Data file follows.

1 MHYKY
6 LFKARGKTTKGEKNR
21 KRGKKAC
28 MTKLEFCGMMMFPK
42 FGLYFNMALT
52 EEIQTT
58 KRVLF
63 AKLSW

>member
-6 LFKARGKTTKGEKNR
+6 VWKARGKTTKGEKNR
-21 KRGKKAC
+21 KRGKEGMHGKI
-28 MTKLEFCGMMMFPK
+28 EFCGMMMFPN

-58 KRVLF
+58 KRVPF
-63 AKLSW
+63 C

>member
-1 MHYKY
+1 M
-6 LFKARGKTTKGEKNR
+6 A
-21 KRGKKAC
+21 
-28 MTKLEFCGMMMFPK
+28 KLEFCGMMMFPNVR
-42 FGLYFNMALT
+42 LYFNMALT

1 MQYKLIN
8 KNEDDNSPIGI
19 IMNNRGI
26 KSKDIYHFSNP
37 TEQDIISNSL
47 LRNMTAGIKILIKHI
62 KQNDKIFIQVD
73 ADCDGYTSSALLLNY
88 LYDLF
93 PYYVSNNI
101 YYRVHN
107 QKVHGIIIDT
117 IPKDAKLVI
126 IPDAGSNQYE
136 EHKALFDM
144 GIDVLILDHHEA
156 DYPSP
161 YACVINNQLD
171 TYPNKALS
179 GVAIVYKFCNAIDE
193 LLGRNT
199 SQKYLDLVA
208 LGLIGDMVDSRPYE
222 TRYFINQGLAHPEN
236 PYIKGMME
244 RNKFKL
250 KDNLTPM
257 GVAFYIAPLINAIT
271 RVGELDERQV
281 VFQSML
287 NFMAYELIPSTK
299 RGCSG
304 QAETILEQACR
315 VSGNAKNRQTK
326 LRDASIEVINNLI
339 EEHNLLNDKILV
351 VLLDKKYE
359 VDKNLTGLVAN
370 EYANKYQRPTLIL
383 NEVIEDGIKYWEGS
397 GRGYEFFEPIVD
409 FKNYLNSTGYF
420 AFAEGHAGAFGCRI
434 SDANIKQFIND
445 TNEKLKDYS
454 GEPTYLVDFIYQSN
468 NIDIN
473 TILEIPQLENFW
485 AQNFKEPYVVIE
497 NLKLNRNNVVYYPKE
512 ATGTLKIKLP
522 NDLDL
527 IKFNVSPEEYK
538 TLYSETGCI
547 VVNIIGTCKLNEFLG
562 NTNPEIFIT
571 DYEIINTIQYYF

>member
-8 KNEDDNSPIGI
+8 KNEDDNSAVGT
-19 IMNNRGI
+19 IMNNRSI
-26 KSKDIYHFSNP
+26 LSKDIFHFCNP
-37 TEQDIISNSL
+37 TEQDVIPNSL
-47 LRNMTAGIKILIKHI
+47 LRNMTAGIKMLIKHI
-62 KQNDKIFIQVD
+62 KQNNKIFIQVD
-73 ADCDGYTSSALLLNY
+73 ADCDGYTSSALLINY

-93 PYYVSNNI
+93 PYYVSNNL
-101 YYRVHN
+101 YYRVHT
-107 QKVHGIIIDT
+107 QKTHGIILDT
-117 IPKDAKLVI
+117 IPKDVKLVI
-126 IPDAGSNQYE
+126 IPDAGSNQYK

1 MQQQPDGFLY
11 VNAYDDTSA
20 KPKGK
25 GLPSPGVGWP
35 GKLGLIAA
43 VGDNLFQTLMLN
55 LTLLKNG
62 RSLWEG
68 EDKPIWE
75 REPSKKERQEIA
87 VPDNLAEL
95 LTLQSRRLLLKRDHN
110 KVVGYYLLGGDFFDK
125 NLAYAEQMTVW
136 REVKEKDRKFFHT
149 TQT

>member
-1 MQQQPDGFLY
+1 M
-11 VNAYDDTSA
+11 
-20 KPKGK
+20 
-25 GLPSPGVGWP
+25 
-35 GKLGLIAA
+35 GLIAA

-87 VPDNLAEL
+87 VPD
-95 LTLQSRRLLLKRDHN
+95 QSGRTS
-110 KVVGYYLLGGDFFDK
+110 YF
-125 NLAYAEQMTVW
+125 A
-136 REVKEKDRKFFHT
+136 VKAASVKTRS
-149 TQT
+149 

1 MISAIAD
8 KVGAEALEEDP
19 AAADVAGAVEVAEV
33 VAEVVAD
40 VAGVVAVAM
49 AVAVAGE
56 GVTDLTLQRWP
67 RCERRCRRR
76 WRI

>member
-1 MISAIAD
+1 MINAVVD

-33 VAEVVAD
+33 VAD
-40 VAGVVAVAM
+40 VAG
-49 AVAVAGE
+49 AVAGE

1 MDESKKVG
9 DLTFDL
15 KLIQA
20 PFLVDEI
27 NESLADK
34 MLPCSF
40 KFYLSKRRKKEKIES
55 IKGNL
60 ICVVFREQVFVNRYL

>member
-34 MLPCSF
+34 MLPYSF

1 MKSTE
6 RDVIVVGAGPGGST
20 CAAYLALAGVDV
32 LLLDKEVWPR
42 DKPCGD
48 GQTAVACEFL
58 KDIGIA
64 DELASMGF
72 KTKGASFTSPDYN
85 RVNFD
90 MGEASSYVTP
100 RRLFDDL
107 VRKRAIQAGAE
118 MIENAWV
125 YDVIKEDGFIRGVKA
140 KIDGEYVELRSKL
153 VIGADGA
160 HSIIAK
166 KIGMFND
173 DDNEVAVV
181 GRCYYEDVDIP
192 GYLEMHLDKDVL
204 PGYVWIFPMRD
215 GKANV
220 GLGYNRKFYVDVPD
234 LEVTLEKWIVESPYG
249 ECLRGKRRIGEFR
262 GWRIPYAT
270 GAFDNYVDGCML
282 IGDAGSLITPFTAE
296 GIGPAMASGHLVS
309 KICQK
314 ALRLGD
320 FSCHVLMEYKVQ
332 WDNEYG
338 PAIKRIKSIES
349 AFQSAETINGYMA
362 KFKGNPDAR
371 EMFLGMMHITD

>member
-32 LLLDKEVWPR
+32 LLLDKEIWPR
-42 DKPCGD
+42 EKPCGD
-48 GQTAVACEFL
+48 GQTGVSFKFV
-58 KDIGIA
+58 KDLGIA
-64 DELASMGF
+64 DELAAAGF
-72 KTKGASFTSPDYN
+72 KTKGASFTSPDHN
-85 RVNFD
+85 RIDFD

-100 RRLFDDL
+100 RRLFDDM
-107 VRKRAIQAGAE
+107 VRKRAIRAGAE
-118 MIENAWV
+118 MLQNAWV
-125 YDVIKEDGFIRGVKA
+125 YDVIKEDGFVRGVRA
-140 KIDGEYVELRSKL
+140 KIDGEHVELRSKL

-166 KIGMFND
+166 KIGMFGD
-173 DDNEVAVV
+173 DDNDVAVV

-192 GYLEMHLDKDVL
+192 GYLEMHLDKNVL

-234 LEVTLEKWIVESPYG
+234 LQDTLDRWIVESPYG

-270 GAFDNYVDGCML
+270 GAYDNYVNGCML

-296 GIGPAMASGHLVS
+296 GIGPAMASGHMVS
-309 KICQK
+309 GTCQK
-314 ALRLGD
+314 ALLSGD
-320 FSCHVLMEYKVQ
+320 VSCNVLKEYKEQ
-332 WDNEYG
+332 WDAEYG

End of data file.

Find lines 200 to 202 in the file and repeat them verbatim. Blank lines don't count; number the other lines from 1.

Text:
166 KIGMFND
173 DDNEVAVV
181 GRCYYEDVDIP